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Metabolism and Disposition of Resveratrol in Rats: Extent of Absorption, Glucuronidation, and Enterohepatic Recirculation Evidenced by a Linked-Rat Model

Metabolism and Disposition of Resveratrol in Rats: Extent of Absorption, Glucuronidation, and... Abstract Pharmacokinetics of trans-resveratrol in its aglycone (RESAGL) and glucuronide (RESGLU) forms were studied following intravenous (15 mg/kg i.v.) and oral (50 mg/kg p.o.) administration of trans-resveratrol in a solution of β-cyclodextrin to intact rats. In addition, the enterohepatic recirculation of RESAGL and RESGLU was assessed in a linked-rat model. Multiple plasma and urine samples were collected and concentrations of RESAGL and RESGLU were determined using an electrospray ionization-liquid chromatography/tandem mass spectrometry method. After i.v. administration, plasma concentrations of RESAGL declined with a rapid elimination half-life (T1/2, 0.13 h), followed by sudden increases in plasma concentrations 4 to 8 h after drug administration. These plasma concentrations resulted in a significant prolongation of the terminal elimination half-life of RESAGL(T1/2TER, 1.31 h). RESAGLand RESGLU also displayed sudden increases in plasma concentrations 4 to 8 h after oral administration, withT1/2TER of 1.48 and 1.58 h, respectively. RESAGL bioavailability was 38% and its exposure was approximately 46-fold lower than that of RESGLU (AUCinf, 7.1 versus 324.7 μmol·h/l). Enterohepatic recirculation was confirmed in the linked-rat model since significant plasma concentrations of RESAGL and RESGLU were observed in bile-recipient rats at 4 to 8 h. The percentages of the exposures of RESAGL and RESGLU that were due to enterohepatic recirculation were 24.7 and 24.0%, respectively. The fraction of drug excreted in the urine over a period of 12 h was negligible. These results confirm that RESAGL is bioavailable and undergoes extensive first-pass glucuronidation, and that enterohepatic recirculation contributes significantly to the exposure of RESAGL and RESGLU in rats. http://www.deepdyve.com/assets/images/DeepDyve-Logo-lg.png The Journal of Pharmacology and Experimental Therapeutics Am. Soc for Pharma & Experimental Therapeutics

Metabolism and Disposition of Resveratrol in Rats: Extent of Absorption, Glucuronidation, and Enterohepatic Recirculation Evidenced by a Linked-Rat Model

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Publisher
Am. Soc for Pharma & Experimental Therapeutics
Copyright
The American Society for Pharmacology and Experimental Therapeutics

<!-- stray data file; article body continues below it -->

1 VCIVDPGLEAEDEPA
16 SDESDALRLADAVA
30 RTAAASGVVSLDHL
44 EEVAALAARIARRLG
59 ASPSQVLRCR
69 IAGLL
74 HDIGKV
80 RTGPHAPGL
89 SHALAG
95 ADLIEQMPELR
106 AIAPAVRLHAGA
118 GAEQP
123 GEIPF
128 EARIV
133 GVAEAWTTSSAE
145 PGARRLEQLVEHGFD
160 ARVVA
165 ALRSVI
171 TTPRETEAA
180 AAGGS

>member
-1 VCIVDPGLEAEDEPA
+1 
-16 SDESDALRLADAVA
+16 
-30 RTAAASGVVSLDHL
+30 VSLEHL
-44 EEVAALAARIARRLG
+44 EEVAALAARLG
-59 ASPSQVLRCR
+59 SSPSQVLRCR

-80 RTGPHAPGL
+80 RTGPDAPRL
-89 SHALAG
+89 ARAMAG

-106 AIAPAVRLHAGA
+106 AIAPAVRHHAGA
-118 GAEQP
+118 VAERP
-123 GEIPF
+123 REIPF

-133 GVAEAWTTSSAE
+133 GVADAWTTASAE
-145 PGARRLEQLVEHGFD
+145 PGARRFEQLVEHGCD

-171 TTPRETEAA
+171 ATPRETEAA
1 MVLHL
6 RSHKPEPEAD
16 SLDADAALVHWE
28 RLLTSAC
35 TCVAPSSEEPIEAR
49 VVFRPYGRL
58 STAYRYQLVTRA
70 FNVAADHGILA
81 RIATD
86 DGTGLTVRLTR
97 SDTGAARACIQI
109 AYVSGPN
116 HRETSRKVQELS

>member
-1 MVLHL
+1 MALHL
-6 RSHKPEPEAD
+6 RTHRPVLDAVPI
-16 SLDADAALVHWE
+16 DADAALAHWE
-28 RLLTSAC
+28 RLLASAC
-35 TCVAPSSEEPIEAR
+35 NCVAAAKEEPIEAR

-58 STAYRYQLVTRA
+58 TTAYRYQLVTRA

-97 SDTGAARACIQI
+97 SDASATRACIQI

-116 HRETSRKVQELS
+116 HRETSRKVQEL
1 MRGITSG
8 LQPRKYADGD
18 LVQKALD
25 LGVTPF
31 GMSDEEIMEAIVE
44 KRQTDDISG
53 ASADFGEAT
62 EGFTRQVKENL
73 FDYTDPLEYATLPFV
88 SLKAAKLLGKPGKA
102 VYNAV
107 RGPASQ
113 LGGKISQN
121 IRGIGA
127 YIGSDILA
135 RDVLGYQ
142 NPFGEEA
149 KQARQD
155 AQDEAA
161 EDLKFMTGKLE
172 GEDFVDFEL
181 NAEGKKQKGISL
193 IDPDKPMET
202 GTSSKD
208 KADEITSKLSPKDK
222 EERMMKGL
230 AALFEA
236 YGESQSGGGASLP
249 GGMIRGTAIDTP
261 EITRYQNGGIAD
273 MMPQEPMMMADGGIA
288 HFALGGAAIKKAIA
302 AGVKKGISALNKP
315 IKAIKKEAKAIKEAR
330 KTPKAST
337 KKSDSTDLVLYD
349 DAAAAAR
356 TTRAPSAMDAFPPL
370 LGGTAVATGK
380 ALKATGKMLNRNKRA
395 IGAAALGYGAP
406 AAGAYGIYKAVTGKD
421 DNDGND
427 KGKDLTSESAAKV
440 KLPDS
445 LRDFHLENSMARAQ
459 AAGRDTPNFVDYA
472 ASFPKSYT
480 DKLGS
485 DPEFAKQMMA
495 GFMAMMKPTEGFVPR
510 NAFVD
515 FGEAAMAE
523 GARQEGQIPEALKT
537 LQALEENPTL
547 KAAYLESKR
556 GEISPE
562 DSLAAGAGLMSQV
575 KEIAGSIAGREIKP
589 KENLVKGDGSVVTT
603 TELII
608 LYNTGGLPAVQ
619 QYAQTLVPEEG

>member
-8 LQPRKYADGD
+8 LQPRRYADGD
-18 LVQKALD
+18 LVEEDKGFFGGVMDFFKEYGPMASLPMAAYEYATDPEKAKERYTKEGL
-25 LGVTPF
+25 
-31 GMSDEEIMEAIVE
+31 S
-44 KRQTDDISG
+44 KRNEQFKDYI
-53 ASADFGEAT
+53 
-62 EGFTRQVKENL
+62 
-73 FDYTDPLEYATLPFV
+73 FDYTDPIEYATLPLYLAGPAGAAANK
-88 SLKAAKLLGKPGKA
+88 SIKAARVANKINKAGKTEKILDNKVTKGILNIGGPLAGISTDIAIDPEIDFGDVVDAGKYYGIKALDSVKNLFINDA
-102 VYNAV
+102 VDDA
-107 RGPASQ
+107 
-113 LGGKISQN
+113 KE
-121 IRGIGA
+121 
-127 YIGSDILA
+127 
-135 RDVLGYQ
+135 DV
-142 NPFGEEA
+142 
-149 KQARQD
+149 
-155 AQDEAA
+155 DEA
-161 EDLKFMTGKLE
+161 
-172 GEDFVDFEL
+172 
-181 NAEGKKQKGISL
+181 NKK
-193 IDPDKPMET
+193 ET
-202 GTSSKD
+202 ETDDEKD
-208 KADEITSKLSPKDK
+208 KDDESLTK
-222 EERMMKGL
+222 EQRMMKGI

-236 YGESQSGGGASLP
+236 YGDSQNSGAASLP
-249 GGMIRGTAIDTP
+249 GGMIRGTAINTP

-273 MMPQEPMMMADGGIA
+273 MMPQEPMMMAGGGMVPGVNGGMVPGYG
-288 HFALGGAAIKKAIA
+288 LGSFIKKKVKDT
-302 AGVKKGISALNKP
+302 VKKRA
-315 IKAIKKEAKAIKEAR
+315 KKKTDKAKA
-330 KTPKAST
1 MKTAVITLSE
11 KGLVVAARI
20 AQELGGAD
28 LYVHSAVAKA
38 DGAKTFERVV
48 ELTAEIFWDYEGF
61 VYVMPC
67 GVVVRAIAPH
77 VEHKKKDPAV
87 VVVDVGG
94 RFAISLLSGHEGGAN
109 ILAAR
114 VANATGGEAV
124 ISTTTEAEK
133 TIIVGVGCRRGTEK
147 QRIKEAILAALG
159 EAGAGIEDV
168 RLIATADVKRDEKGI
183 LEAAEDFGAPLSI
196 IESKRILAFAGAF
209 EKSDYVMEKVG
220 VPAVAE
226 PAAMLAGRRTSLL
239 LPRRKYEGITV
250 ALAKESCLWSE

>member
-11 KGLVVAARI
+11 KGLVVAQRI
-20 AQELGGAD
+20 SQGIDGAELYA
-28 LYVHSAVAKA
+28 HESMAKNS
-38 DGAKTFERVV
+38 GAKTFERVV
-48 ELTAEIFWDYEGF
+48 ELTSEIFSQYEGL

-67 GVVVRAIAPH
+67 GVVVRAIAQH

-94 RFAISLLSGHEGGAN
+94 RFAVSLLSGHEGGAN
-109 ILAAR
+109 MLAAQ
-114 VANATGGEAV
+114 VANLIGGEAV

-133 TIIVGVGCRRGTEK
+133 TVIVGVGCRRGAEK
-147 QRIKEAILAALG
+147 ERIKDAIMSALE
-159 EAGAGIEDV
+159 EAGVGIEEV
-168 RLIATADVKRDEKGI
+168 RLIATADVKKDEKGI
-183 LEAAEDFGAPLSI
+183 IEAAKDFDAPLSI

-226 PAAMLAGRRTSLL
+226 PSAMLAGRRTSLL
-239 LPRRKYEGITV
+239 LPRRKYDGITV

ISSN
0022-3565
eISSN
1521-0103
DOI
10.1124/jpet.102.033340
Publisher site
See Article on Publisher Site

Abstract

Abstract Pharmacokinetics of trans-resveratrol in its aglycone (RESAGL) and glucuronide (RESGLU) forms were studied following intravenous (15 mg/kg i.v.) and oral (50 mg/kg p.o.) administration of trans-resveratrol in a solution of β-cyclodextrin to intact rats. In addition, the enterohepatic recirculation of RESAGL and RESGLU was assessed in a linked-rat model. Multiple plasma and urine samples were collected and concentrations of RESAGL and RESGLU were determined using an electrospray ionization-liquid chromatography/tandem mass spectrometry method. After i.v. administration, plasma concentrations of RESAGL declined with a rapid elimination half-life (T1/2, 0.13 h), followed by sudden increases in plasma concentrations 4 to 8 h after drug administration. These plasma concentrations resulted in a significant prolongation of the terminal elimination half-life of RESAGL(T1/2TER, 1.31 h). RESAGLand RESGLU also displayed sudden increases in plasma concentrations 4 to 8 h after oral administration, withT1/2TER of 1.48 and 1.58 h, respectively. RESAGL bioavailability was 38% and its exposure was approximately 46-fold lower than that of RESGLU (AUCinf, 7.1 versus 324.7 μmol·h/l). Enterohepatic recirculation was confirmed in the linked-rat model since significant plasma concentrations of RESAGL and RESGLU were observed in bile-recipient rats at 4 to 8 h. The percentages of the exposures of RESAGL and RESGLU that were due to enterohepatic recirculation were 24.7 and 24.0%, respectively. The fraction of drug excreted in the urine over a period of 12 h was negligible. These results confirm that RESAGL is bioavailable and undergoes extensive first-pass glucuronidation, and that enterohepatic recirculation contributes significantly to the exposure of RESAGL and RESGLU in rats.

Journal

The Journal of Pharmacology and Experimental TherapeuticsAm. Soc for Pharma & Experimental Therapeutics

Published: Jul 1, 2002

References